“The reef itself is not threatened,” Shlesinger said. “But some species that currently appear to be abundant may be lost in a few decades because of their failure to reproduce. And the fear is that erratic synchronization will start to occur in other species as well.”

The affected species, the researchers report, fall into the three genera: brain corals, staghorns (also known as branching corals) and Galaxea (for which there is no common English term).

A spawning brain coral. (Tom Shlesinger)

“Several possible mechanisms may be driving the breakdown in spawning synchrony that we found,” Loya concluded. “For example, temperature has a strong influence on coral reproductive cycles. In our study region, temperatures are rising fast, at a rate of 0.31 degrees Celsius per decade, and we suggest that the breakdown in spawning synchrony reported here may reflect a potential sub-lethal effect of ocean warming. Another plausible mechanism may be related to endocrine [hormonal] disrupting pollutants, which are accumulating in marine environments as a result of ongoing human activities that involve pollution.”

Shlesinger said the next step was to pinpoint the causes of the breakdown in synchronization.

“Regardless of the exact cause leading to these declines in spawning synchrony, our findings serve as a timely wake-up call to start considering these subtler challenges to coral survival, which are very likely also impacting additional species in other regions,” said Shlesinger. “On a positive note, identifying early-warning signs of such reproductive mismatches will contribute to directing our future research and conservation efforts toward the very species that are at potential risk of decline, long before they even display any visible signs of stress or mortality.”

Corals are invertebrate animals related to jellyfish and sea anemones. Each individual coral animal, called a polyp, has a stomach with a single mouth opening surrounded by stinging tentacles. Coral polyps live in groups of hundreds to thousands of genetically identical individuals that form a colony.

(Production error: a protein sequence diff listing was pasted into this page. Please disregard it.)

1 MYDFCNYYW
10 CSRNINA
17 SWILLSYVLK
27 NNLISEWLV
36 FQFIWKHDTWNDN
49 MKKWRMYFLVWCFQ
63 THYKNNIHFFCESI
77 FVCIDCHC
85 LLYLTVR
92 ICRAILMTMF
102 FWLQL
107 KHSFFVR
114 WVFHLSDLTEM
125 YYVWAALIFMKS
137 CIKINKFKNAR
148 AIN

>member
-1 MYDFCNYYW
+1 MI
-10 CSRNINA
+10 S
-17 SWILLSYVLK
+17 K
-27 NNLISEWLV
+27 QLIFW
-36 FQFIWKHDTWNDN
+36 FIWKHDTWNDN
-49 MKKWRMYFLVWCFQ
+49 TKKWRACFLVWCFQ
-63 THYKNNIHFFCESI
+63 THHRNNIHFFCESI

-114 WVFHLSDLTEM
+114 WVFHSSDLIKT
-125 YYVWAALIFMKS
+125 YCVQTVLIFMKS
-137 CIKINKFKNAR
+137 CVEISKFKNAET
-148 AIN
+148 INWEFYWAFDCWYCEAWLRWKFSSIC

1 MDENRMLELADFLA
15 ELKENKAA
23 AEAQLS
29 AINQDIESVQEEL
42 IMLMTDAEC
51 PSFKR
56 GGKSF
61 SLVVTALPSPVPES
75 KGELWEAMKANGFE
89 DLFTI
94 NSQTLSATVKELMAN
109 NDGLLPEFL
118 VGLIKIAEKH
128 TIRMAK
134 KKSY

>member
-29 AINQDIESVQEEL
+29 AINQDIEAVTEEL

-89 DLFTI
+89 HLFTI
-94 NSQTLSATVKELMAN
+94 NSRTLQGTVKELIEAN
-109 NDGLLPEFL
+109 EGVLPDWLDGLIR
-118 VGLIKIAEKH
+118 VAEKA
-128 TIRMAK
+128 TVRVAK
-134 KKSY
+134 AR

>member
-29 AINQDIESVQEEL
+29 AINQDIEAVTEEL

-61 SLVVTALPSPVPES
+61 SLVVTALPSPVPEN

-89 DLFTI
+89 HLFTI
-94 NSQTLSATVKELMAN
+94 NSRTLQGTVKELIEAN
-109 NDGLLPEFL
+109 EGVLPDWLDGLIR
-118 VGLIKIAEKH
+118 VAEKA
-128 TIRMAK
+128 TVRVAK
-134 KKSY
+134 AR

A species of Galaxea spawning. (Tom Shlesinger)

Around 1,000 reef-building corals have been recorded worldwide, with around 150 of them living off the coast of Eilat and Aqaba.

In a remarkable example of symbiosis that has been going on for millions of years, most corals (which, as animals, cannot produce their own food) team up with algae (which can, through photosynthesis). The algae receive protective board and lodging within the coral’s tissue and use the coral’s waste products for photosynthesis. The coral benefits from the sugars, oxygen and waste removal services supplied by the algae.

When the seawater warms too much, however, corals will expel their algae lodgers and turn white in an event called bleaching. Bleached corals can continue to live but will eventually starve without their algae partners. In 2016, bleaching on Australia’s Great Barrier Reef killed between 29 and 50 percent of the reef’s coral. UNESCO has said that “climate change remains the most significant overall threat to the future” of the iconic 2,300-kilometer (1,400-mile) reef.

Bleached coral (YouTube/National Geographic screenshot)

So far, bleaching has not affected the reefs off Eilat and Aqaba. For evolutionary reasons, local corals demonstrate resilience to water temperatures that are several degrees higher than those in places where bleaching is taking place.

Among the most diverse and productive ecosystems on the planet, coral reefs provide a framework and home for hundreds of thousands, if not millions, of other species. They are the largest living structure on the planet, and the only one that can be seen from space.